Inspired Faculty: J Anthony Snorgrass, Ph.D., MCRP, AICP
“Let me tell you a story.”
Talking with J. Anthony Snorgrass, Ph.D., MCRP, AICP is an adventure for both the eyes and ears. As a professor of communication and director of the Center for Digital Advocacy (CDA) at Avila University, his office in the school of visual and communication arts (VisCom) is filled with an eclectic collection of memorabilia from an eclectic life.
But the first thing you notice is that Dr. Snorgrass is impeccably dressed at all times. Sports communications major Christopher Grissom noticed it right away. "His teaching style is business with style," Grissom said. "He wants you to understand that when you start a real job this is what will be expected of you. He inspires me to take pride in everything I do and to pay attention to detail, so I'm not just good at it, but I'm exceptional."
"It's my uniform," said Dr. Snorgrass. "When you spend as long as I have in business and being surrounded by power people, you dress accordingly.”
And he passes it on to his students.
When I am teaching and lecturing, I consider myself to be in theatre.“
“For me, the uniform symbolizes professionalism as well as its time to get down to business, nothing casual about it. I'm a bottom-line guy, results-oriented."
Dr. Snorgrass loves to tell stories, and his office is the home to many of them. Quickly look around the room and you’ll see that every item (book, trinket or photo), has a background and they serve as launching pads for Dr. Snorgrass to begin another story. Whether it's the old-fashioned typewriter once used by his father or the many news clippings from his wide and varied business ventures, they all have an interesting story to tell.
My world is eclectic. These things reflect my personality and the way I like to work, cross-platform with multiple projects in various stages of completion surrounding me."
His journey to Avila is nothing short of remarkable. “I search for an opportunity to showcase and contribute,” he said. “I look for things that need help.”
His resume tells that story. He has been director of policy, evaluation and field management for a Washington D.C. corporation, executive director of a housing authority, president and CEO of a management and training company, had faculty appointments at Kansas University, Park University, Alabama State and Alabama A&M, vice president of an advertising agency and Dr. Snorgrass has owned and operated a men's haberdashery.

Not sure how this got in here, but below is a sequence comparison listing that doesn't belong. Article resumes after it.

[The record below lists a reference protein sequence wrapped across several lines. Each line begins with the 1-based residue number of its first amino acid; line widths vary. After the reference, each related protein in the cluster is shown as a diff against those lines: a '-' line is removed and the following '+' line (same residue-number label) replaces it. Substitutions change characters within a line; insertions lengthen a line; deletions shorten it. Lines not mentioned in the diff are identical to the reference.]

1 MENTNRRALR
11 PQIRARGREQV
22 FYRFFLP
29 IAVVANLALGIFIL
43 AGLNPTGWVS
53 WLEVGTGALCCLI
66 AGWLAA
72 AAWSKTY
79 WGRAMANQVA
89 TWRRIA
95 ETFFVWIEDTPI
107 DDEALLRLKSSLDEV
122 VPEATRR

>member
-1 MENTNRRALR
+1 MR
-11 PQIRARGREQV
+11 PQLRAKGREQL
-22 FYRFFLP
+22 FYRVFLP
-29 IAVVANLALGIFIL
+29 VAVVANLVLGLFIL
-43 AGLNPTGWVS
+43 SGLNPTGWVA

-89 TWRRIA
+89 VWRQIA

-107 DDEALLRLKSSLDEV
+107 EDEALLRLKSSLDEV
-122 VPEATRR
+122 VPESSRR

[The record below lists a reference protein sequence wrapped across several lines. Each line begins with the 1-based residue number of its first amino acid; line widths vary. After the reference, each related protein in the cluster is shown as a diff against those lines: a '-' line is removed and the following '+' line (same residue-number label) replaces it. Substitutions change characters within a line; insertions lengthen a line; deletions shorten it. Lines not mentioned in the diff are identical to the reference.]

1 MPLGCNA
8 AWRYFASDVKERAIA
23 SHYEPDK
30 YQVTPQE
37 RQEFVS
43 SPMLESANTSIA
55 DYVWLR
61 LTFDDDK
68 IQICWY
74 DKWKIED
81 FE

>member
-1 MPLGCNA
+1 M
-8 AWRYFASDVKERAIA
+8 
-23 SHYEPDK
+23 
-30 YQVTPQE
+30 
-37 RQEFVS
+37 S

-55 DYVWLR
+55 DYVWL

“I even had job offers from House Speaker Newt Gingrich and Washington D.C. Mayor Marion Barry. Both sides of the political aisle,” Snorgrass chuckled. “How about that?”
“Then I began to realize that what eluded me was a doctorate degree, my Ph.D.,” he said. “So what did I do, I rolled up my sleeves and got busy.” In 2009, he received his doctorate in Public Policy and Administration from Walden University. He was honored with the university’s “Change Maker” award in 2011 for his work in promoting causes and social change via social media.
Dr. Snorgrass inspires his students to roll up their sleeves and get busy.
He inspires students to reach beyond grades. "I want to instill drive in my students," he said. "I want them to grab the opportunity to learn, explore, and discover, and do more than just what is required for a certain grade. When I was hiring in the business world, I would always lean towards the exposed C student over the constrained A student."
Casey Lee, ’16, graduated from Avila with a sports communications degree and was editor-in-chief of the Avila Talon magazine for three years. "I was ready to coast while in school," Lee said. "All I was focused on was doing the bare minimum. Thankfully, this was unacceptable for Dr. Snorgrass. He never let me slide by without stepping up to my full potential."
Junior VisCom student Reginald David agrees. "He showed me that education is important, that knowledge is power," David said. "I'm blessed to have Dr. J as my professor."
Ben Pascoe, assistant professor of communication at Avila, has high regard for Dr. Snorgrass. “He is a remarkable guy,” Pascoe said. “He knows everything, he’s done nearly everything, and his students love him.”